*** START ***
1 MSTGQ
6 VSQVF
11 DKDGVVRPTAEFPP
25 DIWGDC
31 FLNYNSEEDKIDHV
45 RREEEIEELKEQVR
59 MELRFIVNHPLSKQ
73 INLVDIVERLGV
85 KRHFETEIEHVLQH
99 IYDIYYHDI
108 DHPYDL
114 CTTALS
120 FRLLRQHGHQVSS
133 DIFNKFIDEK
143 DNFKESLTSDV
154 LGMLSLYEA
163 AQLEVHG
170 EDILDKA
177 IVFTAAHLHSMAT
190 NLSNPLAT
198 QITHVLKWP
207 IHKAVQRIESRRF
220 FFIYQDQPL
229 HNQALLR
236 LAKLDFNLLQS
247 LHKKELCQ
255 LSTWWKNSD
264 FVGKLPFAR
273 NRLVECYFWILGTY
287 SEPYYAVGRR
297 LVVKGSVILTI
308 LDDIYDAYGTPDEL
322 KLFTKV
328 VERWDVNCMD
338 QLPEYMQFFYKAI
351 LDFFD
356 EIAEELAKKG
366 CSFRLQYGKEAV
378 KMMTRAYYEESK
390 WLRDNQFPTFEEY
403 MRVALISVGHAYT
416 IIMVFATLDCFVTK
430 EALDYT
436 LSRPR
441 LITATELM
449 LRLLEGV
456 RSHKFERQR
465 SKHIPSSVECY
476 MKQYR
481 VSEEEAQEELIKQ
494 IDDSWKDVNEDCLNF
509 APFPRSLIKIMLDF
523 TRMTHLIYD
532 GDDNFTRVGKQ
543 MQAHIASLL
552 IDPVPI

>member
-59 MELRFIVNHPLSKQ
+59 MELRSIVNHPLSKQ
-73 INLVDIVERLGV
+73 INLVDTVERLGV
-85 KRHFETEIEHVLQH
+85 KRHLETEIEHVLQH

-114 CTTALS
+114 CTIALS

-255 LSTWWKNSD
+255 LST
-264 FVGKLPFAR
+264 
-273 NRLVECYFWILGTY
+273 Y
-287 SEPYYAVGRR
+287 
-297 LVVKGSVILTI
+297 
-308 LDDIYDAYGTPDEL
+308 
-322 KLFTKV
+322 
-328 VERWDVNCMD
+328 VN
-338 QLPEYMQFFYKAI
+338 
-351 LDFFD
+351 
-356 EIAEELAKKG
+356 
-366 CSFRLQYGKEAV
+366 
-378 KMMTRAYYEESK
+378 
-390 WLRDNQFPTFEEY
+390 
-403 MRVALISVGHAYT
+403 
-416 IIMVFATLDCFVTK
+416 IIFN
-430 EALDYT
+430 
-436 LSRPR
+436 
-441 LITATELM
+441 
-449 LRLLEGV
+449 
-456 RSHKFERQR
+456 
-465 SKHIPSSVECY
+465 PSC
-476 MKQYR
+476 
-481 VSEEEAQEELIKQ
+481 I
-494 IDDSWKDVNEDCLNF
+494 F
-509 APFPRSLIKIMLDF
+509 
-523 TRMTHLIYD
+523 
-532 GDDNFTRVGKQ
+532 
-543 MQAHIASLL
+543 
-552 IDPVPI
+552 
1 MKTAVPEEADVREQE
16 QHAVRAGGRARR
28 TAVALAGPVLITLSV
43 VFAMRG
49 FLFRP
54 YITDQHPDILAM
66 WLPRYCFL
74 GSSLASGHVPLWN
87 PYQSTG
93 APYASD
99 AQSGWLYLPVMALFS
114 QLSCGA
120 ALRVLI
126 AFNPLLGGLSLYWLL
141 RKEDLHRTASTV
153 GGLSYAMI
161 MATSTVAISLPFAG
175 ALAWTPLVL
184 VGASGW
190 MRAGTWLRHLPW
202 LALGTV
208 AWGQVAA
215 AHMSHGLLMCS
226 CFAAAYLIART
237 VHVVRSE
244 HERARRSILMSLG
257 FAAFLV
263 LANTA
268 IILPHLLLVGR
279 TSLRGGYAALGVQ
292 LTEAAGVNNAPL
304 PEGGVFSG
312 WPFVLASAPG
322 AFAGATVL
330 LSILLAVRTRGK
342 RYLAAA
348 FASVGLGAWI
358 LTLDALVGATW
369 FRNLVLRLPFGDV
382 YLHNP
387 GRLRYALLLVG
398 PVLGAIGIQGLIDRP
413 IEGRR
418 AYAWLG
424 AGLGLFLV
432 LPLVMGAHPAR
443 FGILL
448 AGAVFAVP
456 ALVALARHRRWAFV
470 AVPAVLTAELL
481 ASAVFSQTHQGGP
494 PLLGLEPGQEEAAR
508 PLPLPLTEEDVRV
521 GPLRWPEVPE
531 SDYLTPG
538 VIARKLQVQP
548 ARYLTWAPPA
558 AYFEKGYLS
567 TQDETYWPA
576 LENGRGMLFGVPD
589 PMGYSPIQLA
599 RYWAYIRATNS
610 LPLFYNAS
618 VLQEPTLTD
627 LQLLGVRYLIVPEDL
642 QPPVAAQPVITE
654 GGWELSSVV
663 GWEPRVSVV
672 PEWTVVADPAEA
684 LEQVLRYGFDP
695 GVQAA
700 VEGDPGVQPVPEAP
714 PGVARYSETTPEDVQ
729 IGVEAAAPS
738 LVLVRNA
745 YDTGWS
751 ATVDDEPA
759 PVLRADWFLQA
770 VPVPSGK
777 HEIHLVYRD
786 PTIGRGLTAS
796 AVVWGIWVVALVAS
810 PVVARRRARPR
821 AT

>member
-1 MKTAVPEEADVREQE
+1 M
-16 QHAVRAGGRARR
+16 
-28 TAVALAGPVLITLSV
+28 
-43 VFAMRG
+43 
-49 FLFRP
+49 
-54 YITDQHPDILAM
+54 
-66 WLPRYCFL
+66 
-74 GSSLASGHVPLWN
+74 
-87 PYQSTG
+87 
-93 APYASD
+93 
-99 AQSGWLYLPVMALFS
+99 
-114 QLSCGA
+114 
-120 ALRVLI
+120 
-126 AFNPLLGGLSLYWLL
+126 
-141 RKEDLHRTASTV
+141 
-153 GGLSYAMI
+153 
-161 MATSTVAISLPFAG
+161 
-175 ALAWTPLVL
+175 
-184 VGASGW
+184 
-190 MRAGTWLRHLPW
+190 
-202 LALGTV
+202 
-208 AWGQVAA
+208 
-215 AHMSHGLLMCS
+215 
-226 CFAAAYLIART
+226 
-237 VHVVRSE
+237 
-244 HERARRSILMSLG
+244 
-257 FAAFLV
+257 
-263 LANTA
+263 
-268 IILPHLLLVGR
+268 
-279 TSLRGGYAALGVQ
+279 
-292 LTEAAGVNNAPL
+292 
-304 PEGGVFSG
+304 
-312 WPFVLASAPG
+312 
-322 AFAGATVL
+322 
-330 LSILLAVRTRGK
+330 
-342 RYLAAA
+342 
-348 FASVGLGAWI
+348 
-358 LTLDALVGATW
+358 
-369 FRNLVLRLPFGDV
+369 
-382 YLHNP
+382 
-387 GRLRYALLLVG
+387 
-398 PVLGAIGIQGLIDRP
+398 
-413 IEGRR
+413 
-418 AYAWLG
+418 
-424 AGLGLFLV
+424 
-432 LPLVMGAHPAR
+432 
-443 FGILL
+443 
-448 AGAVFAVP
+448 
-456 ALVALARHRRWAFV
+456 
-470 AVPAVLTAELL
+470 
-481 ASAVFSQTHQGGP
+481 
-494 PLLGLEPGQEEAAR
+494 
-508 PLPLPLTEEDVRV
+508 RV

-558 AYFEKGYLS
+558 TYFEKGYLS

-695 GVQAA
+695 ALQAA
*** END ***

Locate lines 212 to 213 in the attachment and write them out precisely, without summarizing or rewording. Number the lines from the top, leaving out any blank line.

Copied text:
+1 M
-16 QHAVRAGGRARR